The order of appointment clearly defines the only function to be performed by the commission: "to determine the issues of just compensation * * *." This was the only concern of the commission. It had neither statutory nor court authority to determine the ownerships of the tracts involved or who was entitled to receive the awards. At the outset of the commission hearing, the chairman stated to counsel, "So far as the Commission is concerned the only issue is the fair market value of the property and we don't care who owns it * * *." After that the government's Exhibits K and L were admitted into evidence. It seems clear to us from the entire record, those exhibits were admitted as evidence of value and are in the same evidentiary category as evidence of recent sales. We find no error in their admission into evidence for that purpose. The commission had a right to consider them, along with all of the other evidence, on the issue involved and it did not attempt to legally evaluate these instruments for the purpose of determining interests in the property or to make any other improper use of them.
Appellants attack the report of the commission as failing to clearly set out the reasoning used in arriving at the awards. The report is in appropriate legal form showing the place and date of hearing, the legal description of the property taken, the owners of the tracts and parties to the litigation, a fair summary of the evidence presented by both sides describing the terrain and current use of the tracts, valuations of the tracts as testified to by the experts on both sides, findings as to the highest and best use of the property taken, combination use of the two tracts involved, comparable sales in the vicinity considered by the commission and distinctions because of cultivation, altitude, irrigation and terrain and fair market value of the two tracts.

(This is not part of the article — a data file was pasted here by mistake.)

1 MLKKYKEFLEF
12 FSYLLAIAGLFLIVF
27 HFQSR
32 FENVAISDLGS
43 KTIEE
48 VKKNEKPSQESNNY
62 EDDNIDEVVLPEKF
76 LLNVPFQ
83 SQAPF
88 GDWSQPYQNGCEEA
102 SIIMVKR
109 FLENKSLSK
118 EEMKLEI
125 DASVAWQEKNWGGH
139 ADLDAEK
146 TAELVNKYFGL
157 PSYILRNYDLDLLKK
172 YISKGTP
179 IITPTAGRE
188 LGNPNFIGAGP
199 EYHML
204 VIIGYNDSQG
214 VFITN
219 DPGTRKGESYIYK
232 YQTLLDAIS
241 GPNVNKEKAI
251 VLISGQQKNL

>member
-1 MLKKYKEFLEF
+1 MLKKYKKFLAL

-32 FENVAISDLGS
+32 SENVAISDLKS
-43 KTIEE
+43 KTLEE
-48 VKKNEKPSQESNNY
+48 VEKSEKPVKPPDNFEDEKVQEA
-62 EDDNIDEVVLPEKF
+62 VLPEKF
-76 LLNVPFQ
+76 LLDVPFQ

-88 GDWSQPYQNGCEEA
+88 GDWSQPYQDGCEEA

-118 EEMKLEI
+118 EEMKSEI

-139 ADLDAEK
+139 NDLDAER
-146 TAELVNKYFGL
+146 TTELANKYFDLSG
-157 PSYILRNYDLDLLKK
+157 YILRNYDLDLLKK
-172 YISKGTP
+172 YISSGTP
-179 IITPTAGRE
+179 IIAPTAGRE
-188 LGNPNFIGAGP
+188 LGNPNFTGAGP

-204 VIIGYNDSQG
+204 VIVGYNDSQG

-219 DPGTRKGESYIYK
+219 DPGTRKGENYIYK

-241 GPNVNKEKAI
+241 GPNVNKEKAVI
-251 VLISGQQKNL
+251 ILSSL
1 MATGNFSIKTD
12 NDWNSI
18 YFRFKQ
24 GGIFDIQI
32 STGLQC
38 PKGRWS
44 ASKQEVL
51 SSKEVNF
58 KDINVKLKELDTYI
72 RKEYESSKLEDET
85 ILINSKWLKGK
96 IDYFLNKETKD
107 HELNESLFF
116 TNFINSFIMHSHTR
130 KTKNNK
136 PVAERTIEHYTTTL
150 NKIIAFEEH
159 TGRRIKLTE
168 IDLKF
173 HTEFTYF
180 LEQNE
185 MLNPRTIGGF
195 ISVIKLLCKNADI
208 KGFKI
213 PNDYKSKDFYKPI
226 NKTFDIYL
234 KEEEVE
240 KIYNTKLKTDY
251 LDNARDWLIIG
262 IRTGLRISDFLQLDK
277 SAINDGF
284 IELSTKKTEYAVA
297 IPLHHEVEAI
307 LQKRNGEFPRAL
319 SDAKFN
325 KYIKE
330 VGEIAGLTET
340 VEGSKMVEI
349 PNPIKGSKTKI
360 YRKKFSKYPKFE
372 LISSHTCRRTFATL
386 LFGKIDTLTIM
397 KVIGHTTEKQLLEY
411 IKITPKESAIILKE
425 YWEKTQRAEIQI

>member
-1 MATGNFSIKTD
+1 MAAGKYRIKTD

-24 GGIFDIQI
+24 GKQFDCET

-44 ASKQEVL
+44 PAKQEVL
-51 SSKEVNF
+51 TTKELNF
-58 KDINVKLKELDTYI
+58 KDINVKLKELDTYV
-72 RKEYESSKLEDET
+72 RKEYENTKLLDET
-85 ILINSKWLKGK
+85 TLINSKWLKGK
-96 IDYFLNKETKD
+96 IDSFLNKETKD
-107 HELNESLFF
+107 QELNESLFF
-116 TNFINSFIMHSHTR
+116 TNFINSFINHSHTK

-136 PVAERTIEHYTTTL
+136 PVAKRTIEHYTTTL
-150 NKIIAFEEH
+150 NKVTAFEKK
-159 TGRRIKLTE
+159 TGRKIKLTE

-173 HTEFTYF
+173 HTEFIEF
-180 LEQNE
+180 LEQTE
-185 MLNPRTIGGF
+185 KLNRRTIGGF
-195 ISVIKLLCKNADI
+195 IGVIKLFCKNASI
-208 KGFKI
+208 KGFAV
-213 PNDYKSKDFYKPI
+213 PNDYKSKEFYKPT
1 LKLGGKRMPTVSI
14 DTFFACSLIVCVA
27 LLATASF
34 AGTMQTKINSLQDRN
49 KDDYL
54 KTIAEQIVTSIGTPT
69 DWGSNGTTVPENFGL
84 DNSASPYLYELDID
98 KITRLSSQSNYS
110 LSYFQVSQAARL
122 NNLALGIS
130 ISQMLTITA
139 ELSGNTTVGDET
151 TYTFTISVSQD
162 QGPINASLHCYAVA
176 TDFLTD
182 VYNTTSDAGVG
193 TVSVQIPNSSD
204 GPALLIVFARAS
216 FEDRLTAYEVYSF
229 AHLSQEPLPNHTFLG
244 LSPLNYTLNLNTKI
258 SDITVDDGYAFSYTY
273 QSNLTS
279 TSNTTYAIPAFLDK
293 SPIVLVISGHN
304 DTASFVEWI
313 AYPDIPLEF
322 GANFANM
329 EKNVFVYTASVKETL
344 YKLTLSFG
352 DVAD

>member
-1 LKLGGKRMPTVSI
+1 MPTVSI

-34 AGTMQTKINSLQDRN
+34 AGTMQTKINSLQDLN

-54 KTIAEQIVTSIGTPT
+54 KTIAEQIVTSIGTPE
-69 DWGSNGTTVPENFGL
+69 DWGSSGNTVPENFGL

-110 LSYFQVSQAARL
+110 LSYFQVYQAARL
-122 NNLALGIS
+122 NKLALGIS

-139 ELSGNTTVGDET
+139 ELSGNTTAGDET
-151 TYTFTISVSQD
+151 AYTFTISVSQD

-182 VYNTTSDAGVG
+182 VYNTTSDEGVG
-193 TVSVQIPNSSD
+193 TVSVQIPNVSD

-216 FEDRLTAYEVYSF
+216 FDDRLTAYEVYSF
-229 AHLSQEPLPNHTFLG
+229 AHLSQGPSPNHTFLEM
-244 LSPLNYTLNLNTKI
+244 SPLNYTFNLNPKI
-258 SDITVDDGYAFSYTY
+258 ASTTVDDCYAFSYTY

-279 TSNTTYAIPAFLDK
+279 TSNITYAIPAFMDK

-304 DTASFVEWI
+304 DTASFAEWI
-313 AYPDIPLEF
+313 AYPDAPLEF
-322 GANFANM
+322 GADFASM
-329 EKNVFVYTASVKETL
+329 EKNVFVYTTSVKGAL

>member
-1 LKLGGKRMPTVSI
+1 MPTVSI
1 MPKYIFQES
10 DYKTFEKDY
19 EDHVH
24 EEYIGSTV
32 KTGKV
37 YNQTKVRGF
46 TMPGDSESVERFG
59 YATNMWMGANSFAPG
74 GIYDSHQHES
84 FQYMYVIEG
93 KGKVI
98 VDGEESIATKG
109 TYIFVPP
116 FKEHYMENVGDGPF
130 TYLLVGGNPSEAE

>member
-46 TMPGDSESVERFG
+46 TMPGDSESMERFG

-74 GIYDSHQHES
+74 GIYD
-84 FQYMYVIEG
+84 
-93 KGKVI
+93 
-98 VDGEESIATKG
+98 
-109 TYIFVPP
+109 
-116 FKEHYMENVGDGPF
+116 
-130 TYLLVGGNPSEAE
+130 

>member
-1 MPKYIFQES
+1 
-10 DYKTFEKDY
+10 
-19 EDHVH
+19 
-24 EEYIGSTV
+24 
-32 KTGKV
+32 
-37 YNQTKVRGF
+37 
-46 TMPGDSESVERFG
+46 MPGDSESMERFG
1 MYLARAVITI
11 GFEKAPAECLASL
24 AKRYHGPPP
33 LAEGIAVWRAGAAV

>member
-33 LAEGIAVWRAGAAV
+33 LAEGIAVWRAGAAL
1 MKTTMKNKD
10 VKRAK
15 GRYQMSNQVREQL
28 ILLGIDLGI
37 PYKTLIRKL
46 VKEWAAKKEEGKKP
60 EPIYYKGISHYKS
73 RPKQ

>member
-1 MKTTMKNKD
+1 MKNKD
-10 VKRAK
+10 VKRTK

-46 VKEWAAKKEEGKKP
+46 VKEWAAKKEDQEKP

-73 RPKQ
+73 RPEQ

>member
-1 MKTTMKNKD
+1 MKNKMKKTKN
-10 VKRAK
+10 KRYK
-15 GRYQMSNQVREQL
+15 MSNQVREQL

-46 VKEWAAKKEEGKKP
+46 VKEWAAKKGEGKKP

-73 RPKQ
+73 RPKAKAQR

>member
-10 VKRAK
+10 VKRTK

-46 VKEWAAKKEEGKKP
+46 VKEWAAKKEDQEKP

The commission concluded from the evidence that just compensation for tract # 52 was $23,825.75 and for tract # 55 $27,324.50. The award as to tract # 52 was lower than the values fixed by the experts on both sides but in accord with the purchase price set out in the purchase agreement. The finding clearly reflects that the commission, as to this tract, gave great weight to the value reflected by the option agreement. This was not improper, although the expert evidence on both sides apparently was rejected. The award as to tract # 55 was higher than the value fixed by one of the government's expert witnesses, higher than the value agreed upon by the option purchase agreement and lower than the value testified to by one of the government witnesses and both of the landowner's experts. Justice Douglas, in the Merz opinion, supra at 199, 84 S.Ct. at 643, said, "We do not say that every contested issue raised on the record before the commission must be resolved by a separate finding of fact. We do not say that there must be an array of findings of subsidiary facts to demonstrate that the ultimate finding of value is soundly and legally based."